where ϕ${\textstyle \epsilon }$ (Electric Potential), p (Hole concentration), and n (Electron concentration) are variables, q (Electron charge), ε (Optical property of the material), c (Initial value for carrier concentration), ni (intrinsic concentration), τn (Electron life time), τp (Hole life time), φ0 (incident photon flux), α, (absorption coefficient of material), μn (Electron mobility), μp (Hole mobility), and Dn (Electron Diffusivity) are constants.

γn and γp are the electron and hole degeneracy factors, Nc and Nv are the effective densities of states for the conduction and valence band, Eg is the band gap, ∆Eg the band gap narrowing and Et is the trap energy level. Energy difference between the defect level and the intrinsic level is ∆Et.

The same equations can be derived for holes.

After coupling equations (13), (14), and (15), there will be only two nonlinear PDEs (16), (17).

 ${\displaystyle {\begin{array}{rl}-n{\mu }_{n}&\left(-{\frac {q}{\epsilon }}\left(p-n+c\right)\right)+D_{nx}{\frac {{\partial }^{2}n}{\partial x^{2}}}+D_{ny}{\frac {{\partial }^{2}n}{\partial y^{2}}}+D_{nz}{\frac {{\partial }^{2}n}{\partial z^{2}}}\\&+\left(-1+{\frac {q}{\epsilon }}\right){\frac {\partial n}{\partial t}}=R_{t}\left(x,y,z\right)\end{array}}}$
(16)

 ${\displaystyle {\begin{array}{rl}p{\mu }_{p}&\left(-{\frac {q}{\epsilon }}\left(p-n+c\right)\right)-D_{px}{\frac {{\partial }^{2}p}{\partial x^{2}}}-D_{py}{\frac {{\partial }^{2}p}{\partial y^{2}}}-D_{pz}{\frac {{\partial }^{2}p}{\partial z^{2}}}\\&+\left(1+{\frac {q}{\epsilon }}\right){\frac {\partial p}{\partial t}}=-R_{t}\left(x,y,z\right)\end{array}}}$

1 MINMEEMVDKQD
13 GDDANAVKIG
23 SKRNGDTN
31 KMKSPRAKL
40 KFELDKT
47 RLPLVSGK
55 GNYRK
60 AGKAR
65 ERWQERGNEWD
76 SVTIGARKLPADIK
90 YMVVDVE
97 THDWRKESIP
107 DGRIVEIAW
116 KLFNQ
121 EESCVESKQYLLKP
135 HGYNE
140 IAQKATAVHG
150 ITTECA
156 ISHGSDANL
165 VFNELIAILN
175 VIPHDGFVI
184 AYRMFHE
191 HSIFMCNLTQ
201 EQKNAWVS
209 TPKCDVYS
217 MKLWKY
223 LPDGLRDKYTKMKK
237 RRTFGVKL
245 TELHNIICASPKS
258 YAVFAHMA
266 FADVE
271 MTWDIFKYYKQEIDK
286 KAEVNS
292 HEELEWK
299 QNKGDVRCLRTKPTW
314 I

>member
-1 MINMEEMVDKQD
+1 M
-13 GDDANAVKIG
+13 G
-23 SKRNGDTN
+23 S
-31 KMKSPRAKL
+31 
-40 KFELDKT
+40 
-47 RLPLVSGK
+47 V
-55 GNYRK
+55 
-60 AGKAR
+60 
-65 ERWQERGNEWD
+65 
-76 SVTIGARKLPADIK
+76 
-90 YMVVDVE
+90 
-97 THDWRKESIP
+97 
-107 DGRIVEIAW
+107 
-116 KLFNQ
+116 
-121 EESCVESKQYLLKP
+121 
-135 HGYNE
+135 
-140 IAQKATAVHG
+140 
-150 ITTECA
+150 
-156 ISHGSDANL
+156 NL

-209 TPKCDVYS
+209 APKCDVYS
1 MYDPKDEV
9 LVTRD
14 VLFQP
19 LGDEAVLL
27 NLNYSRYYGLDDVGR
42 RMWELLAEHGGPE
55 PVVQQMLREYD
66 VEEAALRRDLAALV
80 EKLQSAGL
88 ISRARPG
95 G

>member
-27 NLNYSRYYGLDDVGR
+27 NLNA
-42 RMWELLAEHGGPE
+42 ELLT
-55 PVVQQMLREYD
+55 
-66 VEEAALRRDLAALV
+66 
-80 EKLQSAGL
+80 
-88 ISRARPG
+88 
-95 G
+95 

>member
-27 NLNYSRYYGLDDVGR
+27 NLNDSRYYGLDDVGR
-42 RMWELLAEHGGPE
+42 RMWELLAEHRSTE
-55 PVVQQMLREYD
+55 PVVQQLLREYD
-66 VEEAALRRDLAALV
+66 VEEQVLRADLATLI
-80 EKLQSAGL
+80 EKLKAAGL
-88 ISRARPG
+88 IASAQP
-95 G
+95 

(17)

Gaussian distribution (for both acceptor and donor) is considered as a dopant distribution. The junction depths in x, y, and z direction are set at 2 μm, 2 μm, and 300 [nm], respectively.

Figure A1 is shown in below that could be a good representation of our 3D model.

 Figure A1. The flow diagram of the 3D model.

The flowchart clearly shows that the proposed solution is a staggered one, and not a fully coupled one. First, the optical problem is solved. Then the two other physics (the semiconductor device and the electrostatic) are solved sequentially.

In this analysis, the PDEs are solved in steady state. So the transient solutions are not considered. It means that ${\textstyle \left(\left(\partial n/\partial t\right)=0\quad {\mbox{or}}\quad \left(\partial p/\partial t\right)=\right.}$${\displaystyle \left.0\right)}$. The excess minority carrier hole concentration increases with time with the time constant (which is the excess minority carrier lifetime). The excess carrier concentration reaches a steady-state value as time goes to infinity, even though a steady-state generation of excess electrons and hole exists [28]. The generation rate G a function of wavelength and time. However, here we are solving only for steady state and ignore any time dependence. Wavelength dependence is often included by summing the result obtained at one wavelength over all wavelengths of interest.

The RF interfaces formulate and solve the differential form of Maxwells equations together with the initial and boundary conditions. The equations are solved using the finite element method. The steps are defined from MATLAB, and it can control COMSOL through a live link.

1-Define the geometry 2-Select materials 3-Select a suitable RF interface 4-Define boundary and initial conditions 5-Define finite element mesh 6-Define PDEs 7-Visualize the results.